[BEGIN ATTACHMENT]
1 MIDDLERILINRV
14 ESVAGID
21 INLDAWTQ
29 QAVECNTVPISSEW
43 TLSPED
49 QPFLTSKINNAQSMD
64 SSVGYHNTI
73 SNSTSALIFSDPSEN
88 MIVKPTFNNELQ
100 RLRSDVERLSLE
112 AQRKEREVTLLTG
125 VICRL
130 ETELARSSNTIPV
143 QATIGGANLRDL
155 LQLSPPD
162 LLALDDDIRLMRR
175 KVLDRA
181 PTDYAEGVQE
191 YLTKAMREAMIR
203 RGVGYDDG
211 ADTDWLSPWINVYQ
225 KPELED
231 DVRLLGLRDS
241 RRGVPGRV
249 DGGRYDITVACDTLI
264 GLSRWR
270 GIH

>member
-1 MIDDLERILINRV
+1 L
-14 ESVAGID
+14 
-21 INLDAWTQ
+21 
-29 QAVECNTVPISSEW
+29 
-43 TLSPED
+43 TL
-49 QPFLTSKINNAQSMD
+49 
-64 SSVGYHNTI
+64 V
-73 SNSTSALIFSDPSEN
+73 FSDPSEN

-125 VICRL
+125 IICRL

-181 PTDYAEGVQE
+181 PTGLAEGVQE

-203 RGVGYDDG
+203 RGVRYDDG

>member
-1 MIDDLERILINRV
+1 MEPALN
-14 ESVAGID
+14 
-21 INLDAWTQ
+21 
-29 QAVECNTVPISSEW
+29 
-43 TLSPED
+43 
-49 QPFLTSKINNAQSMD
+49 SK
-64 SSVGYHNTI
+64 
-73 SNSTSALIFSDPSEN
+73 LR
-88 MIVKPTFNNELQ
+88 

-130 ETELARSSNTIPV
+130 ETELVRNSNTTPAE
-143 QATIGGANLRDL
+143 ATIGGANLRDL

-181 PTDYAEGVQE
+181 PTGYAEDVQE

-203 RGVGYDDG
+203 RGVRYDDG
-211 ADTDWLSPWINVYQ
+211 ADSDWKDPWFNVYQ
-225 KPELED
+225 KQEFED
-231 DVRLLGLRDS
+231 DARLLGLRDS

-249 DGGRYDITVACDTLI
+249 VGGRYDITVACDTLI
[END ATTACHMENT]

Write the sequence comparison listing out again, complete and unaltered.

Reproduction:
1 MIDDLERILINRV
14 ESVAGID
21 INLDAWTQ
29 QAVECNTVPISSEW
43 TLSPED
49 QPFLTSKINNAQSMD
64 SSVGYHNTI
73 SNSTSALIFSDPSEN
88 MIVKPTFNNELQ
100 RLRSDVERLSLE
112 AQRKEREVTLLTG
125 VICRL
130 ETELARSSNTIPV
143 QATIGGANLRDL
155 LQLSPPD
162 LLALDDDIRLMRR
175 KVLDRA
181 PTDYAEGVQE
191 YLTKAMREAMIR
203 RGVGYDDG
211 ADTDWLSPWINVYQ
225 KPELED
231 DVRLLGLRDS
241 RRGVPGRV
249 DGGRYDITVACDTLI
264 GLSRWR
270 GIH

>member
-1 MIDDLERILINRV
+1 L
-14 ESVAGID
+14 
-21 INLDAWTQ
+21 
-29 QAVECNTVPISSEW
+29 
-43 TLSPED
+43 TL
-49 QPFLTSKINNAQSMD
+49 
-64 SSVGYHNTI
+64 V
-73 SNSTSALIFSDPSEN
+73 FSDPSEN

-125 VICRL
+125 IICRL

-181 PTDYAEGVQE
+181 PTGLAEGVQE

-203 RGVGYDDG
+203 RGVRYDDG

>member
-1 MIDDLERILINRV
+1 MEPALN
-14 ESVAGID
+14 
-21 INLDAWTQ
+21 
-29 QAVECNTVPISSEW
+29 
-43 TLSPED
+43 
-49 QPFLTSKINNAQSMD
+49 SK
-64 SSVGYHNTI
+64 
-73 SNSTSALIFSDPSEN
+73 LR
-88 MIVKPTFNNELQ
+88 

-130 ETELARSSNTIPV
+130 ETELVRNSNTTPAE
-143 QATIGGANLRDL
+143 ATIGGANLRDL

-181 PTDYAEGVQE
+181 PTGYAEDVQE

-203 RGVGYDDG
+203 RGVRYDDG
-211 ADTDWLSPWINVYQ
+211 ADSDWKDPWFNVYQ
-225 KPELED
+225 KQEFED
-231 DVRLLGLRDS
+231 DARLLGLRDS

-249 DGGRYDITVACDTLI
+249 VGGRYDITVACDTLI